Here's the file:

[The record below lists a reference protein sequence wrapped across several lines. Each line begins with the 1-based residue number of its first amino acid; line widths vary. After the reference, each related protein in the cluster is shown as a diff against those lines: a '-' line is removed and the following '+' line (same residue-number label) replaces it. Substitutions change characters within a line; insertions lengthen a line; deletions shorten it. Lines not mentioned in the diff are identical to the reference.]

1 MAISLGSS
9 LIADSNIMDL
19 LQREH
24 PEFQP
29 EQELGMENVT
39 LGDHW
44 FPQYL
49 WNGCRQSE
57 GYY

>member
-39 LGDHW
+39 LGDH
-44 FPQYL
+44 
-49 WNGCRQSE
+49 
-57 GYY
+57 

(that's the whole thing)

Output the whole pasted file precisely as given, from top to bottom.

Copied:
[The record below lists a reference protein sequence wrapped across several lines. Each line begins with the 1-based residue number of its first amino acid; line widths vary. After the reference, each related protein in the cluster is shown as a diff against those lines: a '-' line is removed and the following '+' line (same residue-number label) replaces it. Substitutions change characters within a line; insertions lengthen a line; deletions shorten it. Lines not mentioned in the diff are identical to the reference.]

1 MAISLGSS
9 LIADSNIMDL
19 LQREH
24 PEFQP
29 EQELGMENVT
39 LGDHW
44 FPQYL
49 WNGCRQSE
57 GYY

>member
-39 LGDHW
+39 LGDH
-44 FPQYL
+44 
-49 WNGCRQSE
+49 
-57 GYY
+57 